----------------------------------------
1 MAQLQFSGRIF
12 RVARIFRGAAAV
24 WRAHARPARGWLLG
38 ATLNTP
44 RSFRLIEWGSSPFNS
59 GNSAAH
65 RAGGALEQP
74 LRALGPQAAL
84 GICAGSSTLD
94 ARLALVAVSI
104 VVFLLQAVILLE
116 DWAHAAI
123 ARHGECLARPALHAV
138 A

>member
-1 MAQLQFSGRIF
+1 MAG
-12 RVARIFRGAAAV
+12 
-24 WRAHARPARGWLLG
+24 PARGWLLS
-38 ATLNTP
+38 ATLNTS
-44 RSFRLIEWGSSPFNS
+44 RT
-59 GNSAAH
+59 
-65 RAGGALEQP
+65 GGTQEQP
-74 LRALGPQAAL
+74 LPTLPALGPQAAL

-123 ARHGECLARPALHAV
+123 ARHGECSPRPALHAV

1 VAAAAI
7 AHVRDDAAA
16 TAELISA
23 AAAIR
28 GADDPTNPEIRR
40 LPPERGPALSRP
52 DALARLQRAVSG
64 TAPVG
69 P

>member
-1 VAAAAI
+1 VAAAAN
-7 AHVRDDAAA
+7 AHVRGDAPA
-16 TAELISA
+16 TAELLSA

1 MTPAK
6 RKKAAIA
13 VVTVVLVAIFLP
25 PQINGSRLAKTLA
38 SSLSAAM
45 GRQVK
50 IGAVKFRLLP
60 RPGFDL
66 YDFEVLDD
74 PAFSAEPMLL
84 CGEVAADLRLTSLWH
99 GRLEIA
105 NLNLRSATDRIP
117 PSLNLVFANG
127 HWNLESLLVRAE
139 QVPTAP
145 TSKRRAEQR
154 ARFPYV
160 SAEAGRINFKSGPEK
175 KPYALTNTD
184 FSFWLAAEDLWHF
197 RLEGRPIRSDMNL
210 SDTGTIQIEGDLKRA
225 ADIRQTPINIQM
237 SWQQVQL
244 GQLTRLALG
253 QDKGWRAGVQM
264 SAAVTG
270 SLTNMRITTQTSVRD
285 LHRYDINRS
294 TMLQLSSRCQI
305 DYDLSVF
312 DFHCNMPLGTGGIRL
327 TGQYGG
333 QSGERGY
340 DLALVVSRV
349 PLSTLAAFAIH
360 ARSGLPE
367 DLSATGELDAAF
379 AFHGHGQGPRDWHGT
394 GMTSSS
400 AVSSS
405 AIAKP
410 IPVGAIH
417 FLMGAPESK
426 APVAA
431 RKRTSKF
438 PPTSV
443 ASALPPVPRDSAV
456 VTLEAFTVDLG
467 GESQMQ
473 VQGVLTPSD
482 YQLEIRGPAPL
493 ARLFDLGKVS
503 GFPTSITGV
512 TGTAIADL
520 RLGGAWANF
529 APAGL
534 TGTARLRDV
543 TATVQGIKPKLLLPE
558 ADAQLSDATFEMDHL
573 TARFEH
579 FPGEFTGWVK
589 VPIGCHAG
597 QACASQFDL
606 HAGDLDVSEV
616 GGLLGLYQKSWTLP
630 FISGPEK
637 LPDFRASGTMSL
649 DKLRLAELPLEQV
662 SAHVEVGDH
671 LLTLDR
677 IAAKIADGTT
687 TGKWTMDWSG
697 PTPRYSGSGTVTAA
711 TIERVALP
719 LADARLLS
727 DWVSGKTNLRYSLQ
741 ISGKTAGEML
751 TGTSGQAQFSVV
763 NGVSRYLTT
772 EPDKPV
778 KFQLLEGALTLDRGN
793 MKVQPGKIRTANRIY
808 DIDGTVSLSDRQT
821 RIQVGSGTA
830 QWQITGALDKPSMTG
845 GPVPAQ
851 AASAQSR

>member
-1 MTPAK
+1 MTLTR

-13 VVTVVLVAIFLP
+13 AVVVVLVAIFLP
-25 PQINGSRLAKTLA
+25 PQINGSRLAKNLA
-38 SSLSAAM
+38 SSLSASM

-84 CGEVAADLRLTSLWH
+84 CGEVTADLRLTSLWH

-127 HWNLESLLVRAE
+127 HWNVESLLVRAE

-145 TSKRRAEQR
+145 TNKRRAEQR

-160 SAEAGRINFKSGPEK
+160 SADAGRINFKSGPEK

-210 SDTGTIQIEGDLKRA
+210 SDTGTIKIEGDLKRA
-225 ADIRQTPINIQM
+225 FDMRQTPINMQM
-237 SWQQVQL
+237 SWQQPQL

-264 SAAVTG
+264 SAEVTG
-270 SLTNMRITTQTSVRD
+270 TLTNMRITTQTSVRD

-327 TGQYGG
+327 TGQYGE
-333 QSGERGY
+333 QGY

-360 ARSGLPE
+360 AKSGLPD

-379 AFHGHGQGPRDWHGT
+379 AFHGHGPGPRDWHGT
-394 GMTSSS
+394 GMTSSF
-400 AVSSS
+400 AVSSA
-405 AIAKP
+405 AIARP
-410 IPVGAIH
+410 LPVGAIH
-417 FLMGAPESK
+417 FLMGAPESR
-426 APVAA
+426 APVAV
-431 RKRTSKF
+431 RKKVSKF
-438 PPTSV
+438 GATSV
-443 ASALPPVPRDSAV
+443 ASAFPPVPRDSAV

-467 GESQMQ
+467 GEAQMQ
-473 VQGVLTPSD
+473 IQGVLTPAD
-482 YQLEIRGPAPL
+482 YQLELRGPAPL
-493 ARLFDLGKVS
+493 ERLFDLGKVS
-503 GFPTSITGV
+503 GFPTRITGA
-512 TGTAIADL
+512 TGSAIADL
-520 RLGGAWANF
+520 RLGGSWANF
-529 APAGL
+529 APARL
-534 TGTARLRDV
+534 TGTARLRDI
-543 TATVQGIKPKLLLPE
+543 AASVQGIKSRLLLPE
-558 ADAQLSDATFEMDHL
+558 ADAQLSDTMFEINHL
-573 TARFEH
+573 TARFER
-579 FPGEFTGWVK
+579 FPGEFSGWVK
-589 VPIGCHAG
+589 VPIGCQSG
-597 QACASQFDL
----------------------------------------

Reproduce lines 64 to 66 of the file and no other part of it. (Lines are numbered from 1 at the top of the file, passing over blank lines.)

127 HWNLESLLVRAE
139 QVPTAP
145 TSKRRAEQR